One day in Gotham City, a thug wearing a gargoyle mask stabbed Batman in an otherwise futile attack. The blade of the knife was coated with a chemical that made him susceptible to psychological attack. Visual exposure to the trigger phrase that was to bring on an attack on his mind had worn away at his well-being for months, but due to the influence of the drug, Bruce Wayne fell unconscious when he heard the trigger phrase aloud. As he lay on the floor, Bruce was injected with heroin and methamphetamine. Then a tracking device was surgically inserted under one of his teeth, and Bruce was dumped unconscious in a Gotham alley. After a day of wandering the city sick and amnesiac, Bruce managed to activate in himself the blunt, hyperactive Batman of Zur En Arrh personality. In this identity, Batman tracked down criminals, winning some tactical battles, until he had to fight his way through a large number of henchmen in Arkham Asylum. Upon sweeping the Joker aside, Batman had to break through glass, upon which, he was dosed with the Joker's lethal nerve gas. Surviving because he had administered himself an antidote, Bruce woke up in a coffin underground. Once he escaped from that and he tunneled to the surface, he fought another round of thugs, resisted more mental attacks from Doctor Hurt, and then entered the city harbor in a helicopter crash. Batman #701 begins the next moment, with Bruce underwater, needing to surface and swim out to survive.
Because we already knew that Bruce would talk with Alfred in the Batcave, then partake in the events of Final Crisis, the general trajectory that Bruce follows in this issue was largely what one would have expected. The added details are, however, very meaningful. Or, enigmatic, but indicative of something important, lacking only clarity as to what they mean.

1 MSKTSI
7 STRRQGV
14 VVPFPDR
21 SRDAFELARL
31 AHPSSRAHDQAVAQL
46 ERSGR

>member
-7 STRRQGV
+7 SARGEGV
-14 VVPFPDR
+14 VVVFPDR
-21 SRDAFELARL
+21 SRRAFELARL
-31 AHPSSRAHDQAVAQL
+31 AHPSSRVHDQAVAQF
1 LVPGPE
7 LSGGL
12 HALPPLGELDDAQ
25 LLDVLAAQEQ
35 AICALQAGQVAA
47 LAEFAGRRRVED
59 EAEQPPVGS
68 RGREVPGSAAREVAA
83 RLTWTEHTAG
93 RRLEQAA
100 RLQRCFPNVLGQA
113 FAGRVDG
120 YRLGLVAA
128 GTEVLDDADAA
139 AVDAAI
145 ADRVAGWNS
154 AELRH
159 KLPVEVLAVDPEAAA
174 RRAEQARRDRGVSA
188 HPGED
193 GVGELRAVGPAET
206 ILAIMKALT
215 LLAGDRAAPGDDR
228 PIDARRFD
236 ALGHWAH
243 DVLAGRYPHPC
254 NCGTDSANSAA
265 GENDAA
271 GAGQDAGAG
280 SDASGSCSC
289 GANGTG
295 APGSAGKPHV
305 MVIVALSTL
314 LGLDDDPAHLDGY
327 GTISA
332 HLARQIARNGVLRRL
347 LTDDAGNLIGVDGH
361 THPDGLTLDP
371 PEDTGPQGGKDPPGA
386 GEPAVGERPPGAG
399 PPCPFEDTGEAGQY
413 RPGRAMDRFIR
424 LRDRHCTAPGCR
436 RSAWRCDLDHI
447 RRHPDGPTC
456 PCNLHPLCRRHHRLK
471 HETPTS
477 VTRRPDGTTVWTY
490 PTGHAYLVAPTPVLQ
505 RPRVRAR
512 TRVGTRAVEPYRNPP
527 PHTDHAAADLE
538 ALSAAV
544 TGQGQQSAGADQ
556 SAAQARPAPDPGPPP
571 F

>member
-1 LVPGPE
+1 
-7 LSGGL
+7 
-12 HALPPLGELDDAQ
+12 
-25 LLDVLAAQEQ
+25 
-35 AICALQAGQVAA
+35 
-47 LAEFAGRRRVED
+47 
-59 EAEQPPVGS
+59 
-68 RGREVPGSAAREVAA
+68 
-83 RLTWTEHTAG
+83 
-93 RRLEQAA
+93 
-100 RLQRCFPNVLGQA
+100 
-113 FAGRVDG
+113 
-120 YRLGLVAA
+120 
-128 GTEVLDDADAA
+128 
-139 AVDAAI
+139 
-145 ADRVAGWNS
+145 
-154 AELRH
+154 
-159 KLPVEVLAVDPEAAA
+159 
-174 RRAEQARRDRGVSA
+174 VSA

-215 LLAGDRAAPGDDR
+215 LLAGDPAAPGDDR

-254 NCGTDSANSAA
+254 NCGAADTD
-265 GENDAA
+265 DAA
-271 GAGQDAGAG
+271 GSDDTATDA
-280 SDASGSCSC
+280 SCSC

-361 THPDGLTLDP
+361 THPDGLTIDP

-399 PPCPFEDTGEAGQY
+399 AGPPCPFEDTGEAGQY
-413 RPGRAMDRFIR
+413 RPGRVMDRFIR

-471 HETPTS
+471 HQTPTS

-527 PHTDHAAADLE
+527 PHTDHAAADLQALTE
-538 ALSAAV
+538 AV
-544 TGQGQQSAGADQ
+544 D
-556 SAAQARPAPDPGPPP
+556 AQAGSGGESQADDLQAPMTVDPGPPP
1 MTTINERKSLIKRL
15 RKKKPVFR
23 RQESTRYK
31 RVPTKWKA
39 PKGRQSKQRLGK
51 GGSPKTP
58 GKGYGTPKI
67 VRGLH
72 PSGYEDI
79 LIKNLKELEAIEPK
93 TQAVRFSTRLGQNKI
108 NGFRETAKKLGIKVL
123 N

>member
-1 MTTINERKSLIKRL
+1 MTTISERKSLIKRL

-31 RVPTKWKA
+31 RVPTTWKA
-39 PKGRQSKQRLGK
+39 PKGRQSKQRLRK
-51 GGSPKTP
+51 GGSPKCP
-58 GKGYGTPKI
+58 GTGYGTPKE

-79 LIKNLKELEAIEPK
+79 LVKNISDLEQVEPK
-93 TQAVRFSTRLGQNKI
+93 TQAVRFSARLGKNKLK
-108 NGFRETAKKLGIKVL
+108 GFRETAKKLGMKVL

One mystery is cleared up right away. At the end of RIP, it was a curiosity (in my mind) as to why Bruce would remove his cape and cowl during his face-off with Hurt. When he tells us that he was not aware that his cape and cowl were missing, we can conclude that he did this as a partial response to the mental command Hurt attempted to trigger by telling Bruce to "put away his Batman costume and retire from crime-fighting" (a line originally from Batman #156). Bruce doesn't remember taking his mask off because he didn't do it voluntarily: He began, as Hurt asked, to "put away his Batman costume", but his will was too strong for him to retire from crime-fighting. According to the RIP backstory, this command affected Bruce for "a couple of weeks" the first time Hurt employed it, back when Dick Grayson was Robin. This time, it hardly affected Bruce at all.
Bruce's swim is a kaleidoscope of minor, but intriguing details. We see in the form of charts showing the weather, the value of stocks, and the stars in the sky (Sagittarius -- no, this does not mean that Green Arrow is in the story), that the world continues to go on while Batman is submerged. The first person whom Bruce sees upon reaching land is Ellie, the former prostitute who was last in the story right around the time that "devil ears" and an "enemy as old as time and bigger than all of us" were invoked back in Batman #665. She has taken the job with Waynetech that Batman offered her back then; her return symbolizes things coming full circle as well as redemption.